Night Flight

Welcome to IMPDb!
Upgrades are done and editing is back on!
Dedicated to identifying aircraft throughout Movies, Television, and Video Games!


Share/Bookmark

Dear Friends:

Two short years ago we created this message box on our home page, asking for your help to keep this site up and running. In that time, many of you have generously donated to our PayPal account and we are forever grateful. With your help, we've been able to make the necessary upgrades to our server to keep the site running more smoothly than ever!

The meager ad revenue generated by this site isn't sufficient to cover the annual cost of running the server, and we who manage it have never made money from it.

In an effort to continue serving the needs of aviation enthusiasts around the world, we continue to ask for donations to keep this site up and running. If you're still enjoying this website and would like to help us continue being the BEST site on the Internet for your aviation screenshot needs, please consider donating.

Thank you,
Tobin & Rush



From The Internet Movie Plane Database
Jump to: navigation, search
Night Flight 1933 movie poster.

Movie (1933)
Also known as : Dark to Dawn
French title : Vol de nuit

Starring:
John Barrymore (Managing Director A. Rivière)
Helen Hayes (Madame Fabian)
Clark Gable (Jules Fabian)
Lionel Barrymore (Inspector Robineau)

(Synopsis needed)


Unidentified Aircraft

Unidentified 9-cylinder air-cooled radial engine used as background of the credit and title card.

NightFlight33 00009.jpg

Curtiss Falcon (D-12)

The aircrat manned by Auguste Pellerin (acted by Robert Montgomery) wearing the code 24.
Reg. F-AIUL Falcon Conqueror Mailplane aka D-12 Mail Plane built in 1928. First built as C301E c/n 15 and refitted in 1930 with a Liberty 12 engine as a French demonstrator for European sales.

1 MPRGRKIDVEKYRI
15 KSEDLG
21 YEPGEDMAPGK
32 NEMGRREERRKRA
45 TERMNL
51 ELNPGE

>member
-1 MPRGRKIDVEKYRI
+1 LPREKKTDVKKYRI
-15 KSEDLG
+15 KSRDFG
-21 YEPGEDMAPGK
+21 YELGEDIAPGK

In France, F-AIUL was used for a Latécoère 25-3.R, a French parasol-wing monoplane with enclosed seating for passengers and an open cockpit for the pilot mainly used in South America for mail purposes by Aéropostale, the Latécoère airmail service for which Antoine de Saint-Exupéry was pilot. This inspired him the book based on his personal experiences while flying on South American mail routes and was later the skeleton of the screenplay.
Here the historical Compagnie générale aéropostale (usually named l'Aérospostale) becomes the fictitious Trans-Andean European Air Mail

NightFlight33 00900.jpg
NightFlight33 00918.jpg
NightFlight33 01504.jpg
NightFlight33 01619.jpg

Lockheed Vega

The "white" aircraft inside the hangar.

NightFlight33 00918.jpg

Douglas Mailplane

5 or 70 or 603 ... but all with the registration F-AIUL !

#603 piloted by Fabian (Clark Gable).
#5
NightFlight33 02526.jpg
NightFlight33 04432.jpg
#70 of the Brazilian Pilot (William Gargan).
NightFlight33 12107.jpg

Unidentified Aircraft

Close to Curtiss D.
Aviation history in Argentine started in 1910 with the first flight made with a French monoplane (as like as most of the records).
And the first aircraft built in Argentina (in 1910) was the monoplane Castaibert by Paul Castaibert (1883-1951).
No Pierre Roblet among Argentinian pioneer.

NightFlight33 01334.jpg

Unidentified Model

Ford Trimotor or Fokker F.VII/3m ?
And an unidentified biplane single-engine aircraft behind.

NightFlight33 01434.jpg

Unidentified Aircraft

NightFlight33 02236.jpg

(on the left)

NightFlight33 12242.jpg


Back To:

See also